Jones, the two-time All-Pro Atlanta wide receiver, answered and, apparently unaware that he was on television, quickly revealed that he isn’t going to be a Falcon for much longer.
“I’m out of there, man,” Jones said.
Here in the bizarro 2021 offseason, it somehow made sense that a franchise star would, perhaps unwittingly, reveal his future on live TV. After all, it feels like half the league’s quarterbacks are demanding trades, hosting game shows or fending off nearly two dozen civil lawsuits from massage therapists.
In some cases, it’s two out of the aforementioned three.
Jones had been reported to be on the trading block, of course, so this isn’t a shock. He’s had a legendary career with the Falcons, but he’s also 32 years old and set to cost $23 million against the salary cap this season and $19.3 million in each of the next two.
Atlanta went just 4-12 last year and is engaged in a pseudo rebuild. It’s sticking with quarterback Matt Ryan for now, but just drafted tight end Kyle Pitts fourth overall to bolster the passing attack. Expensive veteran wideouts don’t usually fit into these kinds of plans.
Ideally the Falcons would have dealt Jones prior to the draft, but for whatever reason that didn’t happen. Maybe they weren’t (and still aren’t) interested in having him “out of there.” Or maybe they didn’t get agreeable compensation — ESPN is reporting the Falcons want a future first-round pick, which seems aggressively, and likely prohibitively, high for Jones.
What’s he worth? That’s the question.
At his best, the 6-foot-3 Jones was nearly unstoppable, racking up at least 1,394 receiving yards in six consecutive seasons. He was a centerpiece of the 2016 Super Bowl team. In that game, his outrageous, outstretch, toe-tap, fourth-quarter catch would have gone down as NFL legend if the Falcons hadn’t gone on to boot the game away to New England.
Receivers tend to fall off the cliff when they hit 30, though, and last year Jones appeared in just nine games and scored just three touchdowns. Is there something still there? Most likely there is something. At least enough of something for the right team that’s looking to add a veteran receiving threat so it can make a run at a championship.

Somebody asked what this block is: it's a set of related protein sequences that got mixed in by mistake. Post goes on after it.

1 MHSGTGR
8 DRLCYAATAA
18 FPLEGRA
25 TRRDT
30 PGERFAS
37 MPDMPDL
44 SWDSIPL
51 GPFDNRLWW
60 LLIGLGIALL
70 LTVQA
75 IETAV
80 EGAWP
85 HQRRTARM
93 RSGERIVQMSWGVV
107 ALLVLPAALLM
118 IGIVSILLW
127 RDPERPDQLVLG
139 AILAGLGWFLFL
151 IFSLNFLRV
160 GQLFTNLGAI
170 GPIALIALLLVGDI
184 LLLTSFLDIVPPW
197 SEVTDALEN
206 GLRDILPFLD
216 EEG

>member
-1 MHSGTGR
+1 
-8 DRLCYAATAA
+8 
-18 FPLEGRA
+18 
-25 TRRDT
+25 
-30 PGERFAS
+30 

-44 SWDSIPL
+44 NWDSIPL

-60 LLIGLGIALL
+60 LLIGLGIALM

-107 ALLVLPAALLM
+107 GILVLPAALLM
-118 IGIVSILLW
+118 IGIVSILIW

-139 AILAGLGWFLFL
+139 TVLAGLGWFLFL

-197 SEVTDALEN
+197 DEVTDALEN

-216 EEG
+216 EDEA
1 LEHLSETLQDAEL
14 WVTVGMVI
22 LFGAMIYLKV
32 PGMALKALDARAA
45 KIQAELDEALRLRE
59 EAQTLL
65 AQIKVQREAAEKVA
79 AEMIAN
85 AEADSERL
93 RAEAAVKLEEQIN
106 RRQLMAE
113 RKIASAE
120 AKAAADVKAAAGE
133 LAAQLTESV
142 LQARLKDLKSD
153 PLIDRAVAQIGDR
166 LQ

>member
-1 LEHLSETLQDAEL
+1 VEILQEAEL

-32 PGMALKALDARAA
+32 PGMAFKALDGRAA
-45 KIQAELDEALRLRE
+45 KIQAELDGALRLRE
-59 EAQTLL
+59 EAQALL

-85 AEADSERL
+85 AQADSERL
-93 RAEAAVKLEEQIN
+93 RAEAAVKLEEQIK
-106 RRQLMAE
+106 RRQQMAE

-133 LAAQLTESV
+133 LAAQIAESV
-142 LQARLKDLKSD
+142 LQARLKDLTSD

That is, apparently, what Jones wants too. When Sharpe asked him where he wanted to go, he brushed off a recent picture showing him in a Dallas Cowboys shirt and kept it simple.
“Right now, I want to win,” Jones said.
Maybe that’s New England, which might be willing to ship a second-rounder. Or maybe Las Vegas. Or maybe any number of AFC contenders that are on the brink — Cleveland, Buffalo, Baltimore, even Kansas City.
Really though, the entire exchange was a perfect encapsulation of this offseason, where drama, demands and unlikely news breaks have fueled relentless speculation about the season. A lot of it may have been dumb, but it hasn’t been dull.
Aaron Rodgers wants out of Green Bay, but he’s also hosting “Jeopardy!” Deshaun Watson wants out of Houston, but he may be suspended until he can sort out his off-field issues. Matthew Stafford wanted out of Detroit, and he got his wish by getting shipped to the Los Angeles Rams. Russell Wilson may have wanted out of Seattle, but that may have been patched up. Meanwhile, Tim Tebow is back.
Pretty much anything goes at this point, including cold calling interview subjects on live TV.
At least the public got some direct information. Most players don’t want to say anything on the record, leaving their wishes to be filtered out via unnamed sources to be parsed and debated for accuracy and perspective.
If Jones is, indeed, out of Atlanta then it ends a spectacular marriage between star player and franchise. Jones was almost always brilliant even if the rest of the Falcons weren’t — just four winning seasons in his 10 years there. He became the focus and rallying point for frustrated fans.
And when he nearly clinched them the Super Bowl, it looked like he might go down as an all-time legend in the city.
Now he’s apparently seeking somewhere to go and finally win it all, capping off a career with plenty of stats, plenty of money and one unlikely cable television debate show appearance that crystalized his future plans … whether he knew he was doing it or not.
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